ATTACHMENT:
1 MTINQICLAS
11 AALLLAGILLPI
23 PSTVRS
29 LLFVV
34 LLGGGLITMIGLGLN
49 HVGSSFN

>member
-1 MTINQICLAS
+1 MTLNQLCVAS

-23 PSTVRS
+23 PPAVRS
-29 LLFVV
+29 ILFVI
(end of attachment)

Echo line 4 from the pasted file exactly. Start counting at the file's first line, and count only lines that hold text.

29 LLFVV